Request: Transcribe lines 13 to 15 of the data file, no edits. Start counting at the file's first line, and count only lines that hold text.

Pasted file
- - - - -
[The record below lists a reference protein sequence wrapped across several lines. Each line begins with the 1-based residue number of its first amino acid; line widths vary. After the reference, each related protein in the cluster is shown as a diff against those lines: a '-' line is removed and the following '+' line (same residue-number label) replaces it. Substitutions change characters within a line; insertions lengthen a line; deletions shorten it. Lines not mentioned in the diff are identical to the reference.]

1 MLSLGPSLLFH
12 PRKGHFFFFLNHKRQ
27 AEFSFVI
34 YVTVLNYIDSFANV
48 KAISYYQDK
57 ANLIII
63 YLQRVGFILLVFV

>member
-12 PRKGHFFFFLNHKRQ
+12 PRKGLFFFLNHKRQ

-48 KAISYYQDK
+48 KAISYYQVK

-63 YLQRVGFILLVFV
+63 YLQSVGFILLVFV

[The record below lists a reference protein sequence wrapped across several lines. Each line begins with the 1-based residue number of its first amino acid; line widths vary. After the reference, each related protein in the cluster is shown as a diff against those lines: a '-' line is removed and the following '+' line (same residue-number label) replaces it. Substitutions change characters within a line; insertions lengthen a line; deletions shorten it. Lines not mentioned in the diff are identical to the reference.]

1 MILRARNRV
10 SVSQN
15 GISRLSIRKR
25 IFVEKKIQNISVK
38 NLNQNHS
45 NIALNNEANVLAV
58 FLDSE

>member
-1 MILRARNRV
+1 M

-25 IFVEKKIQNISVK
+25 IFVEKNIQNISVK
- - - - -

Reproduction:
+48 KAISYYQVK

-63 YLQRVGFILLVFV
+63 YLQSVGFILLVFV